Darcy decides to stick around for a while.  It's not because she's been in love with Tom since she was eight-years-old, or that his face has inspired her to pick up her camera after her failed stint as a wedding photographer left her doubting her talent, it's to make sure that Jamie doesn't ruin the cottage's aesthetic with his modern taste.  Right?  

 

Can Darcy's delicate heart take being this close to Tom?  And can she turn the tables and make Tom 99 percent hers?

 

I loved The Hating Game.  It was clever, sharp, and cheeky!  But this book...I only liked it.  Okay so here's what I think happened: Thorne fell down with her character development.  Take Darcy for example, she's honest, and raw, but uses sarcasm and snark to hide behind her perceived tough exterior.  But this felt a bit forced and clichéd, and she ends up just being difficult and unlikeable.  Tom is your classic 'boy next door' type and although endearing, he was almost too good and dare I say...flat?  It felt like he was written to be the polar opposite of Darcy to make their relationship more layered and complicated, but again, this seemed to be a tactic.  You never get a sense of who he really is and he seems to be constantly eclipsed by those closest to him (his mother, his best friend, and now Darcy).  And can we just talk about Jamie for a second?  What a jerk.  I have the sneaking suspicion that he was underdeveloped because he will be a main character in another book.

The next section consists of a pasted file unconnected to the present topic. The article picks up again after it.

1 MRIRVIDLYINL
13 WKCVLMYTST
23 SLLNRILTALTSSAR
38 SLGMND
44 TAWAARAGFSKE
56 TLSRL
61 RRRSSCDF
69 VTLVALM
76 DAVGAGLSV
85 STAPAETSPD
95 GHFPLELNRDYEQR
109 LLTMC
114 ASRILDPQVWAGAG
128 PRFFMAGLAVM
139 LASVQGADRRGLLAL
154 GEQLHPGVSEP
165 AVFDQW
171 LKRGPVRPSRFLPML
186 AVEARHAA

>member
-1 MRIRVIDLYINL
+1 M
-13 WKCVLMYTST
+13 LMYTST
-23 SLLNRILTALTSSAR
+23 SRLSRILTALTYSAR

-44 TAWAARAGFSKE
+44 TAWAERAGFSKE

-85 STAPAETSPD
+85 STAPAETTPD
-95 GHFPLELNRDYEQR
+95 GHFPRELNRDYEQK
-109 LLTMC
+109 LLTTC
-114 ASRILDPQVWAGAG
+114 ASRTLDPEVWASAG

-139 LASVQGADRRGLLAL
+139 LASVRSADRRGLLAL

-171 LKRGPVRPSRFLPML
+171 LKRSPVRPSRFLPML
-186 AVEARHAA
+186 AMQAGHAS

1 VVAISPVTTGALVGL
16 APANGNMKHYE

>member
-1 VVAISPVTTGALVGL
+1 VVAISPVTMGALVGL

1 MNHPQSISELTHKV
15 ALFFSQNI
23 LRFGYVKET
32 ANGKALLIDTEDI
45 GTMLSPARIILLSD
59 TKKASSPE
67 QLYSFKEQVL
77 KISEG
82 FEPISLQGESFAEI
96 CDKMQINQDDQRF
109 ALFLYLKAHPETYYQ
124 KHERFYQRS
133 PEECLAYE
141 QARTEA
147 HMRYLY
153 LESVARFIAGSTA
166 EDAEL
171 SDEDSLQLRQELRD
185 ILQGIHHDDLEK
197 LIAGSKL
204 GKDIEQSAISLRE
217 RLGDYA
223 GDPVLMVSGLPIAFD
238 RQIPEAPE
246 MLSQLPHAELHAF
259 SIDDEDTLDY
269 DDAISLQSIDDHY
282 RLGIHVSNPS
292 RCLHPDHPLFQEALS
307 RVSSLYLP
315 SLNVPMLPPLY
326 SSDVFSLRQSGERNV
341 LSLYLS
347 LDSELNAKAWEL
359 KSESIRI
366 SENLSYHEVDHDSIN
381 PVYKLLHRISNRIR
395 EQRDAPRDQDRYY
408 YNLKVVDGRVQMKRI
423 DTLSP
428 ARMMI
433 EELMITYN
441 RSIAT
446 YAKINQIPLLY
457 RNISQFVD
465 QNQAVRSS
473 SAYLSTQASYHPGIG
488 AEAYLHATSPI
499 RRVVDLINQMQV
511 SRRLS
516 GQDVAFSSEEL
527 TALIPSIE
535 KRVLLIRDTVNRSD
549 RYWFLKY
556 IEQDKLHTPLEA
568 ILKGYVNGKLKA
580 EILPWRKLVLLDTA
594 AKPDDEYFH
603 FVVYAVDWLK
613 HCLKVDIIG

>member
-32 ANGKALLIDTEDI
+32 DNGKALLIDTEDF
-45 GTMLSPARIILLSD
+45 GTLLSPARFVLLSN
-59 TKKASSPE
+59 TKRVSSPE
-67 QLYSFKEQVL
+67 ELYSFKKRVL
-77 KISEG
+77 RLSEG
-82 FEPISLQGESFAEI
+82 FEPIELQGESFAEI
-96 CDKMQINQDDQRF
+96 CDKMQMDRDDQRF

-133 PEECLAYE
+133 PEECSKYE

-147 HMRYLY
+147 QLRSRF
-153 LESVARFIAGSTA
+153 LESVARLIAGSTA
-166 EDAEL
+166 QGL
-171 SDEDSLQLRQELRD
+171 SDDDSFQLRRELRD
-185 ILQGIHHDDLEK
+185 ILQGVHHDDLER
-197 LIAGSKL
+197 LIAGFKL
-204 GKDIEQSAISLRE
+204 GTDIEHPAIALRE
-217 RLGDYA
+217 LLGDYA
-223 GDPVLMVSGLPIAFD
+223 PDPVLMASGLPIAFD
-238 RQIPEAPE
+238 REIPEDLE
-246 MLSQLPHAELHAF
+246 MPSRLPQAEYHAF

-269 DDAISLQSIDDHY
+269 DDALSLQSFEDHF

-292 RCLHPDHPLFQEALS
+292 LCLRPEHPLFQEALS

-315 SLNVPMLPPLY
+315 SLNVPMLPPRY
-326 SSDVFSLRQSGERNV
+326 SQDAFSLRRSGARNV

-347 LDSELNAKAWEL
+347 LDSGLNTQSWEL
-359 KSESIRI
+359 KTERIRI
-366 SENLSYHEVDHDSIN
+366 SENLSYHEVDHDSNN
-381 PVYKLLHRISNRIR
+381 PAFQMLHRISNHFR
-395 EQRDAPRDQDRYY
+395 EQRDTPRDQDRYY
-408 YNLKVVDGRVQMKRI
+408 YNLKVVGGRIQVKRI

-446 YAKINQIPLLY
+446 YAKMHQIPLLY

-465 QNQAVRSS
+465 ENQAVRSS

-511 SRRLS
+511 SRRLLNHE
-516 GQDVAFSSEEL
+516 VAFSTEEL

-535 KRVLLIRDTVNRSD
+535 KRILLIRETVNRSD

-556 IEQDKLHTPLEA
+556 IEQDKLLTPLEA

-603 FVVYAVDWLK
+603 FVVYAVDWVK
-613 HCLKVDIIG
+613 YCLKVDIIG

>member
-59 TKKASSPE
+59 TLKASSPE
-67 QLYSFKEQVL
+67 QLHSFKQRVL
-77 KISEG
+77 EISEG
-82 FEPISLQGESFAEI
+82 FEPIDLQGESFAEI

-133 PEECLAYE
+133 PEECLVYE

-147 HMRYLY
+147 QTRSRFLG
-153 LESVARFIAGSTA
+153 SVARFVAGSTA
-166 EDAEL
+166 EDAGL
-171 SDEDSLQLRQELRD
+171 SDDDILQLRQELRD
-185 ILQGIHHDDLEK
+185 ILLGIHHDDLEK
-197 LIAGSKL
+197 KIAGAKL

The plot came off as formulaic and a bit basic.  I don't want to get into too much detail here as to not give anything away, but I'm sure you can guess what happens.  I wanted the goods—I wanted more of their childhood, more about Tom and his mother, about Darcy's travels and her "Felicity" moment of cutting her hair, and more about Jamie (maybe then I wouldn't think he was such a tosser).  These relationships are the framework of the character development but they were underdeveloped and therefore produce some underwhelming characters.           

 

Where Thorne excels is with the ability to completely draw the reader in and not let go until the end.  She is incredibly engaging and I completely devoured both of her books in one sitting.  It is for this reason that she is quickly becoming one of my favourite authors and I will read anything she writes.  There is an ease to her writing and she has such an ear for conversation and banter which translates extremely well on the page.  

 

While this book might not have been everything I had hoped it would be, there are going to be those that love it.  I just didn't love it as much as The Hating Game.  I mean, Josh Templeman...  Enough said.  

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text 2018-12-28 20:59
Reading progress update: I've read 20%.
The Hating Game: A Novel - Sally Thorne

I'm finding this a little claustrophobic because there hasn't been much of the story taking place outside of the office, but I'm going to give it a bit longer. I'm getting quite invested in the characters and story now.